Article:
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Procentriole Formation

Our work on cell cycle regulation in Drosophila identified the Polo and Aurora kinases as major mitotic regulatory proteins. Subsequent studies from our lab and from Erich Nigg's showed that the related Polo-like kinase 4 (Plk4) drives canonical centriole duplication and de novo formation in human and Drosophila cells. We, and others, have shown that Plk4 levels are regulated through autophosphorylation that enables binding of the kinase to the F-box protein of SCF to mediate its destruction. We identified its other main partner to be Asterless (Asl); Asl targets Plk4 to centrioles in Drosophila, in human cells it shares that task with human Spd2 (Cep192).

We found that Drosophila Plk4 phosphorylates Ana2, the fly counterpart of human SAS5, to enable it to recruit Sas6, the key component of the 9-fold symmetrical centriole cartwheel. This triggers procentriole formation after centriole disengagement in telophase, a mechanism that is conserved in human cells.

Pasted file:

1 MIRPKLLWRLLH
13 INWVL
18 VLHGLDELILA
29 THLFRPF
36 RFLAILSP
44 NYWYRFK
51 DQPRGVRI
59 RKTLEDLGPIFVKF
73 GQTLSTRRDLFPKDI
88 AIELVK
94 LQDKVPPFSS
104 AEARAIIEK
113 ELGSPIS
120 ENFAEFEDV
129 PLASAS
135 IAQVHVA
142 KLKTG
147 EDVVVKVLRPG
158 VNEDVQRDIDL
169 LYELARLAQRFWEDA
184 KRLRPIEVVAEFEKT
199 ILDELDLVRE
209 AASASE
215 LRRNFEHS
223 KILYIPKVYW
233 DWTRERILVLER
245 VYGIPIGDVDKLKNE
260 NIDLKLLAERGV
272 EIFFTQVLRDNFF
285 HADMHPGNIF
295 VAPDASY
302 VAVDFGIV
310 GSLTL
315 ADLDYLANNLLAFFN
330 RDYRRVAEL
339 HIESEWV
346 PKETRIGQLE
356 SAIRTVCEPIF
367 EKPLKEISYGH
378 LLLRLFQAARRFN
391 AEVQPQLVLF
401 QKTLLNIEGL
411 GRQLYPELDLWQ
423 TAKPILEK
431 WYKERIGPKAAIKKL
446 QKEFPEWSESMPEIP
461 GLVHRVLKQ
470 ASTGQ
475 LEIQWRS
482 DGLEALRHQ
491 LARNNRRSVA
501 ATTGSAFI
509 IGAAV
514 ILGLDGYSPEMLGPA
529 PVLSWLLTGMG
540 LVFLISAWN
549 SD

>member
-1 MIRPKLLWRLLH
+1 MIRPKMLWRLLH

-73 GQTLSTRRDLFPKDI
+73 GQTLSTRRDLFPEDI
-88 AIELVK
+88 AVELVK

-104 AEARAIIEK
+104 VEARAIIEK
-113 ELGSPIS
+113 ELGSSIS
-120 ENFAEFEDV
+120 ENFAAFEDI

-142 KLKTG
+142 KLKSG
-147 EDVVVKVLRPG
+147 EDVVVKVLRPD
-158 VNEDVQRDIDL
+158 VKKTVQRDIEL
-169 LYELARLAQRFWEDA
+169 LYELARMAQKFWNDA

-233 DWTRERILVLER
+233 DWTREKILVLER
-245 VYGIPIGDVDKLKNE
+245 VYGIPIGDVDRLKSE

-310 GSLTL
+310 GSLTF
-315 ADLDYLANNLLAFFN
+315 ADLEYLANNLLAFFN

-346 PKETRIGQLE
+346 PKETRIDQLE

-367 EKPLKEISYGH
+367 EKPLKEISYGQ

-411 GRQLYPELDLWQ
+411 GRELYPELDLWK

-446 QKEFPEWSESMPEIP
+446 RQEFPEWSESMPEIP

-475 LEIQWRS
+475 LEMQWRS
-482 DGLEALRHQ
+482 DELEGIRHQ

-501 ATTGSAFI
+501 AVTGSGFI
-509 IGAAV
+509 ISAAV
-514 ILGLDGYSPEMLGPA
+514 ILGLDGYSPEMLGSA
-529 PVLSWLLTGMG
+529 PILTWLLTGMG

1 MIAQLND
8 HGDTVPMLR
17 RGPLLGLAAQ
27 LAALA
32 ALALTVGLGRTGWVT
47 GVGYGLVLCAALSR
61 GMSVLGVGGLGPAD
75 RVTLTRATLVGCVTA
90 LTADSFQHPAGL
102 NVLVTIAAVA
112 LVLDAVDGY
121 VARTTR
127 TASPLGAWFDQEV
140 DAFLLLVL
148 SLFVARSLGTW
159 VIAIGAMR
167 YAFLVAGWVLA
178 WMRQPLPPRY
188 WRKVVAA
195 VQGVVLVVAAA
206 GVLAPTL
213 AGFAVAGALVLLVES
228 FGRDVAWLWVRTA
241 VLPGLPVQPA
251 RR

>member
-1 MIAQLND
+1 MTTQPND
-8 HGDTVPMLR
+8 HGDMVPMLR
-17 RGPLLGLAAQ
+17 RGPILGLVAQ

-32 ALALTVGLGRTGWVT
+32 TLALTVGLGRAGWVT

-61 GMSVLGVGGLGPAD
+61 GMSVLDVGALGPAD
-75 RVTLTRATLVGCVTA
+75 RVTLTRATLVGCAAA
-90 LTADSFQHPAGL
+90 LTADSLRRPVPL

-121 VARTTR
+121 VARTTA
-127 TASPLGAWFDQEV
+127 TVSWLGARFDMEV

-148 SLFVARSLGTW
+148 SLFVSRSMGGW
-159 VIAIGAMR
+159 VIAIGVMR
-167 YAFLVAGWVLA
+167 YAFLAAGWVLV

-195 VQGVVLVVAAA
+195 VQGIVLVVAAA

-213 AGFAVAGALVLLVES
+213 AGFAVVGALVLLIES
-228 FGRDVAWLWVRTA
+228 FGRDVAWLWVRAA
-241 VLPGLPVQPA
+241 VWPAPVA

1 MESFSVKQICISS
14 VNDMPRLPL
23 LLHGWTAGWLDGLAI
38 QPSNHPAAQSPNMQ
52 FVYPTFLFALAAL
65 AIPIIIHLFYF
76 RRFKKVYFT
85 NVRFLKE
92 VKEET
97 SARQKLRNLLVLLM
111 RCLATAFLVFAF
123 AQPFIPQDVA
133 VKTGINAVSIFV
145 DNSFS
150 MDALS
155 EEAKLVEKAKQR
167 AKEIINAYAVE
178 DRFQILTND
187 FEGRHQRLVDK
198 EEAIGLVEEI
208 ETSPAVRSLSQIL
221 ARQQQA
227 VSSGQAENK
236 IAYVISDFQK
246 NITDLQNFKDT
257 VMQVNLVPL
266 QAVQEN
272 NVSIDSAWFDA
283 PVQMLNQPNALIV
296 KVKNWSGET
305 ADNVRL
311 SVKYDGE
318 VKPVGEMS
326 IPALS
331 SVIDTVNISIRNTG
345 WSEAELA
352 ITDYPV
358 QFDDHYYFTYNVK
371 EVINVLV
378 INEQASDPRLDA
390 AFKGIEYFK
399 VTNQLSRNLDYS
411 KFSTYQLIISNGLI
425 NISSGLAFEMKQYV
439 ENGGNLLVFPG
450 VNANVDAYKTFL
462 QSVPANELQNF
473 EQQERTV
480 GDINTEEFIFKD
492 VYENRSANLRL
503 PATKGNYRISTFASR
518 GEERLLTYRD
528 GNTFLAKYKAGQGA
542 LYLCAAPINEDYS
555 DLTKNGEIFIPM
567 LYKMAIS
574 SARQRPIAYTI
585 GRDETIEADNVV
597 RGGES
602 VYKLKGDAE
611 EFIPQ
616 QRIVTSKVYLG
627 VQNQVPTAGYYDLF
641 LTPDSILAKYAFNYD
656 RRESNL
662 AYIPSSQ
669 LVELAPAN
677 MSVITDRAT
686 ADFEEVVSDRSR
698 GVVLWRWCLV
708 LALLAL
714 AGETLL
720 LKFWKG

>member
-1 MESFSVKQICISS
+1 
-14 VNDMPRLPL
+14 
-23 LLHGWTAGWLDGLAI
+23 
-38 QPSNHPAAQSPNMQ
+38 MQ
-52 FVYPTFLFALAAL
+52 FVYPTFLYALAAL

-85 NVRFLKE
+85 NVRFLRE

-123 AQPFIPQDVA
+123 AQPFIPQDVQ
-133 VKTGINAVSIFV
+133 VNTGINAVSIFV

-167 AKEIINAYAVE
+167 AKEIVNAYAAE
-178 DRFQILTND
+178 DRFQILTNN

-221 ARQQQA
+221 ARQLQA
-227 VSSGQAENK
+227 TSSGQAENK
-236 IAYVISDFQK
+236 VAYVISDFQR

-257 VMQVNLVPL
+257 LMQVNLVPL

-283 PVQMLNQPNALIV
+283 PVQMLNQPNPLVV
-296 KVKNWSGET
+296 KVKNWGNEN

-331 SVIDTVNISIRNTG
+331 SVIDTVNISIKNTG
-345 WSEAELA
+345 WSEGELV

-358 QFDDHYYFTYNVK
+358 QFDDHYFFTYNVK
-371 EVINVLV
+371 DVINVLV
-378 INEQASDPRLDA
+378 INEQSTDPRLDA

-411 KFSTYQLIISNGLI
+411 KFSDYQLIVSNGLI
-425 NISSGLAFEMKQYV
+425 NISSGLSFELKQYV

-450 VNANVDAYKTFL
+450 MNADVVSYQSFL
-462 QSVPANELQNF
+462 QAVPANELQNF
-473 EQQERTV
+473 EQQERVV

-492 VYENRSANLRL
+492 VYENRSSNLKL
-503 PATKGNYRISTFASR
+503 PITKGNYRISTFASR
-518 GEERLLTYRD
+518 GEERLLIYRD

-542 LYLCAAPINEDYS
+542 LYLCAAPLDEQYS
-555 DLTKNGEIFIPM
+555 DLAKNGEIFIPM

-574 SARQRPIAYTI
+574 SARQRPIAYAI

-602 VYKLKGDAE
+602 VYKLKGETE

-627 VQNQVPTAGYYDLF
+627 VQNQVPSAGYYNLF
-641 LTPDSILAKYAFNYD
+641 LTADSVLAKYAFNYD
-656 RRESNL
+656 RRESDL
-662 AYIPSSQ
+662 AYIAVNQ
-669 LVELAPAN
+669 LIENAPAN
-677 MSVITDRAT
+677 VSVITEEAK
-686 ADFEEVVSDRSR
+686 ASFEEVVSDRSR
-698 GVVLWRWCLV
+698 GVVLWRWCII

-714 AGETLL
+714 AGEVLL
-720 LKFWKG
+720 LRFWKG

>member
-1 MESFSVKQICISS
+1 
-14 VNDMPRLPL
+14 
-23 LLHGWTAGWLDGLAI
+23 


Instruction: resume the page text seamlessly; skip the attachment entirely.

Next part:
Dzhindzhev, N., Yu, Q.D., Weiskopf, K., Cunha-Ferreira, I., Riparbelli, M., Rodrigues-Martins, A., Bettencourt-Dias, M., Callaini, G., and Glover, D.M. (2010) Asterless provides a molecular platform for centriole assembly – Nature 467, 714-718

Dzhindzhev NS, Tzolovsky G, Lipinszki Z, Schneider S, Lattao R, Fu J, Debski J, Dadlez M, Glover DM. (2014) Plk4 Phosphorylates Ana2 to Trigger Sas6 Recruitment and Procentriole Formation. Curr Biol. pii: S0960-9822(14)01074-4. doi: 10.1016/j.cub.2014.08.061.

Basal Body

The Centriole and the Golgi

We recently described an unexpected interaction between Sas6 and a trans-Golgi associated protein, Gorab, that is essential to establish 9-fold symmetry of the centriole and which is necessary for both centriole duplication and basal body formation in Drosophila.

The human counterpart of Gorab, which is also associated with the trans-Golgi, is mutated in the wrinkly skin disease, gerodermia osteodysplastica. By copying a missense mutation from gerodermia patients we created mutant Drosophila Gorab unable to localise to trans-Golgi but still able to rescue centriole and cilia defects of gorab null flies. We also found that expression of C-terminally tagged Gorab disrupts Golgi functions in cytokinesis of male meiosis, a dominant phenotype that can be overcome by a second mutation preventing Golgi targeting. Thus, centriole and Golgi functions of Gorab are separable.

We have recently used hydrogen-deuterium exchange mass spectrometry to map the interaction sites between Sas6 and Gorab and electron microscopy to visualize how the molecules interact.